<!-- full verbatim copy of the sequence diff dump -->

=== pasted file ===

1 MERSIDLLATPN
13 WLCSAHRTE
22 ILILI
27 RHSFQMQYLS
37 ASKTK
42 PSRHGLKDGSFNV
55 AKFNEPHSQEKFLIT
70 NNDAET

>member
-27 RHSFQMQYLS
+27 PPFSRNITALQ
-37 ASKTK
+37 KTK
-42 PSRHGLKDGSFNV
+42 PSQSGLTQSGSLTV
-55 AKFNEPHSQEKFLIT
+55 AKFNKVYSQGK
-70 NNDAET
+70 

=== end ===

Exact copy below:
1 MERSIDLLATPN
13 WLCSAHRTE
22 ILILI
27 RHSFQMQYLS
37 ASKTK
42 PSRHGLKDGSFNV
55 AKFNEPHSQEKFLIT
70 NNDAET

>member
-27 RHSFQMQYLS
+27 PPFSRNITALQ
-37 ASKTK
+37 KTK
-42 PSRHGLKDGSFNV
+42 PSQSGLTQSGSLTV
-55 AKFNEPHSQEKFLIT
+55 AKFNKVYSQGK
-70 NNDAET
+70 